• Charles Isaac Elton (1839-1900), English lawyer and antiquary
  • Charles Sutherland Elton (1900-1991), English zoologist and animal ecologist awarded the Darwin Medal in 1970
  • Ben Elton (b. 1959), English comedian, author, playwright and television director
  • Oliver Elton (1861-1945), English literary historian
  • Lewis Richard Benjamin Elton (b. 1923), British physicist
  • Lieutenant Colonel Frederick Cockayne Elton (1832-1888), English recipient of the Victoria Cross


The motto was originally a war cry or slogan. Mottoes first began to be shown with arms in the 14th and 15th centuries, but were not in general use until the 17th century. Thus the oldest coats of arms generally do not include a motto. Mottoes seldom form part of the grant of arms: Under most heraldic authorities, a motto is an optional component of the coat of arms, and can be added to or changed at will; many families have chosen not to display a motto.

Motto: Artibus et armis
Motto Translation: By arts and arms.


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  1. ^ Mills, A.D., Dictionary of English Place-Names. Oxford: Oxford University Press, 1991. Print. (ISBN 0-19-869156-4)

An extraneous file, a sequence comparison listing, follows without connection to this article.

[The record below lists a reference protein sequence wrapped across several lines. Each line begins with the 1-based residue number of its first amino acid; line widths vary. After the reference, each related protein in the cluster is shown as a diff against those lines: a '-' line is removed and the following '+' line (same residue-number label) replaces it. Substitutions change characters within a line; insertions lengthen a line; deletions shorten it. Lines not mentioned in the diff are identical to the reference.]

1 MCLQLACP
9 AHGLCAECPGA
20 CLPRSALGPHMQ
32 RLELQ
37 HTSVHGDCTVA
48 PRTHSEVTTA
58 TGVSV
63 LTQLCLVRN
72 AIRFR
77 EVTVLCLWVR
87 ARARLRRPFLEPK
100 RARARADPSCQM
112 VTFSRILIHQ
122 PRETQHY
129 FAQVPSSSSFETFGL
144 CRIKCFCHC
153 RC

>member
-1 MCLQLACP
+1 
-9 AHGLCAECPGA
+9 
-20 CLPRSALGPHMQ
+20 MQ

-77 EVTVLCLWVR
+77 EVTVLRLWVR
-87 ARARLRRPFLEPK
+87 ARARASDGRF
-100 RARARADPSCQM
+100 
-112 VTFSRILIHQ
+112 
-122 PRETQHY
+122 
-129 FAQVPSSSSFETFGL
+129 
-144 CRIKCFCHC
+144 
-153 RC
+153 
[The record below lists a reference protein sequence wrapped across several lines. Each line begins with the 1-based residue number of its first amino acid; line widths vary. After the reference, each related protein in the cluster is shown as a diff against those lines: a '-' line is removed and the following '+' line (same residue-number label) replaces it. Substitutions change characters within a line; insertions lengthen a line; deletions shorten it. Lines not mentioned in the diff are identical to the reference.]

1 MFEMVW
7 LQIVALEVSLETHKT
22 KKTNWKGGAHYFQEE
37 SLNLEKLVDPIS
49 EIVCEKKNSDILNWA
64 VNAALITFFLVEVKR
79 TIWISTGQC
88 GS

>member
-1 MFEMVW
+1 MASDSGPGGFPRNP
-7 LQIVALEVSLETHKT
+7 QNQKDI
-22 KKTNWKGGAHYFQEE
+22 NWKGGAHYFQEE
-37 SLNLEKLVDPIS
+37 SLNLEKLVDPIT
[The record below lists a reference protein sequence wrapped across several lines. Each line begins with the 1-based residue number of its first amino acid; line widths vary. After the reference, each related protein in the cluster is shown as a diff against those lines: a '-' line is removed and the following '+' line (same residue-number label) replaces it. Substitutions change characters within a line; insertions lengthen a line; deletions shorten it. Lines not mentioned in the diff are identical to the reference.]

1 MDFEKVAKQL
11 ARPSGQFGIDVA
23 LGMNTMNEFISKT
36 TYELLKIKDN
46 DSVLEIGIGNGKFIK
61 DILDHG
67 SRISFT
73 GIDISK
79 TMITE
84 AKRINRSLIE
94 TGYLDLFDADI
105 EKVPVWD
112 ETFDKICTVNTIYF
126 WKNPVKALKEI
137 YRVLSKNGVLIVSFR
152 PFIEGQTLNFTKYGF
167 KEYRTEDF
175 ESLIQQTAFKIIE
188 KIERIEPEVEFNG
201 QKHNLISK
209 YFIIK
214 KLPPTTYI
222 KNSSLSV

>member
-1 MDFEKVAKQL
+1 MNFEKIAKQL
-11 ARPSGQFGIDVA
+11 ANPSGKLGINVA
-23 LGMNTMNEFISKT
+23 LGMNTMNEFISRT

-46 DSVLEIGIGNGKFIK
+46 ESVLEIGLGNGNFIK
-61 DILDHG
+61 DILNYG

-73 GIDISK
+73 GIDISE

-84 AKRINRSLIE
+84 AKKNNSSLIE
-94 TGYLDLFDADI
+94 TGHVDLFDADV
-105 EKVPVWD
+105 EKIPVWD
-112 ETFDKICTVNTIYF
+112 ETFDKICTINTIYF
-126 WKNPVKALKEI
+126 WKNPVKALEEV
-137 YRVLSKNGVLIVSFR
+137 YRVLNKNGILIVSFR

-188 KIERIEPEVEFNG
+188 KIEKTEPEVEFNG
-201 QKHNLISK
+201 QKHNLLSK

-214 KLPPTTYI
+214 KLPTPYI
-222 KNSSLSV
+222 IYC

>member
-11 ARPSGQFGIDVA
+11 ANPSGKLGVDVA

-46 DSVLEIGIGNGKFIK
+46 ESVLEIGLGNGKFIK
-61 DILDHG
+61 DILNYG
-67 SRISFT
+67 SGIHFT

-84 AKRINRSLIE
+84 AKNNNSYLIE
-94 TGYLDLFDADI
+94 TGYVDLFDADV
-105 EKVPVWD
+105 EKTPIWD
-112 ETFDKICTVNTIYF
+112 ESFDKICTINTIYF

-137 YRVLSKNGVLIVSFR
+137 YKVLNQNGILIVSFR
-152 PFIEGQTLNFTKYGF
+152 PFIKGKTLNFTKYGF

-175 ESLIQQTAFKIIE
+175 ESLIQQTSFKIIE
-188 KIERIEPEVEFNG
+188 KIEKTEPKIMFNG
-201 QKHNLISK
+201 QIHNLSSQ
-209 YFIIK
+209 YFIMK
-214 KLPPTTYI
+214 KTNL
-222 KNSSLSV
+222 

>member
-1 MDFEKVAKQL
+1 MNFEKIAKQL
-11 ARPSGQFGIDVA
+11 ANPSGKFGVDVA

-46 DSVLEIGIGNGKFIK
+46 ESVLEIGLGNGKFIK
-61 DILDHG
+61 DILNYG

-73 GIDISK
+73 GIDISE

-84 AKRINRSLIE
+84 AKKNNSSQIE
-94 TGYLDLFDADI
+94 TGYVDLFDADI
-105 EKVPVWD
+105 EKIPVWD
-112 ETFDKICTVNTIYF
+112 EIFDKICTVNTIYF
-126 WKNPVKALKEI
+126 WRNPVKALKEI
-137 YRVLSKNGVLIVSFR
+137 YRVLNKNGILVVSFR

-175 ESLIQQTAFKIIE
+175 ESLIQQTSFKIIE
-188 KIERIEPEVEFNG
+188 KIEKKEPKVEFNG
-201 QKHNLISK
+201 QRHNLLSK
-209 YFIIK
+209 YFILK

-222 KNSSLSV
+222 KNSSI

Other References

  1. Humble, Richard. The Fall of Saxon England. New York: Barnes and Noble, 1975. Print. (ISBN 0-88029-987-8).
  2. MacAulay, Thomas Babington. History of England from the Accession of James the Second 4 volumes. New York: Harper and Brothers, 1879. Print.
  3. Weis, Frederick Lewis, Walter Lee Sheppard and David Faris. Ancestral Roots of Sixty Colonists Who Came to New England Between 1623 and 1650 7th Edition. Baltimore: Genealogical Publishing, 1992. Print. (ISBN 0806313676).
  4. Crispin, M. Jackson and Leonce Mary. Falaise Roll Recording Prominent Companions of William Duke of Normandy at the Conquest of England. Baltimore: Genealogical Publishing. Print.
  5. Colletta, John P. They Came In Ships. Salt Lake City: Ancestry, 1993. Print.
  6. Hanks, Patricia and Flavia Hodges. A Dictionary of Surnames. Oxford: Oxford University Press, 1988. Print. (ISBN 0-19-211592-8).
  7. Shaw, William A. Knights of England A Complete Record from the Earliest Time to the Present Day of the Knights of all the Orders of Chivalry in England, Scotland, Ireland and Knights Bachelors 2 Volumes. Baltimore: Genealogical Publishing. Print. (ISBN 080630443X).
  8. Bowman, George Ernest. The Mayflower Reader A Selection of Articales from The Mayflower Descendent. Baltimore: Genealogical Publishing. Print.
  9. Filby, P. William and Mary K Meyer. Passenger and Immigration Lists Index in Four Volumes. Detroit: Gale Research, 1985. Print. (ISBN 0-8103-1795-8).
  10. Zieber, Eugene. Heraldry in America. Philadelphia: Genealogical Publishing Co. Print.
  11. ...

The Elton Family Crest was acquired from the Houseofnames.com archives. The Elton Family Crest was drawn according to heraldic standards based on published blazons. We generally include the oldest published family crest once associated with each surname.

This page was last modified on 21 March 2014 at 11:00.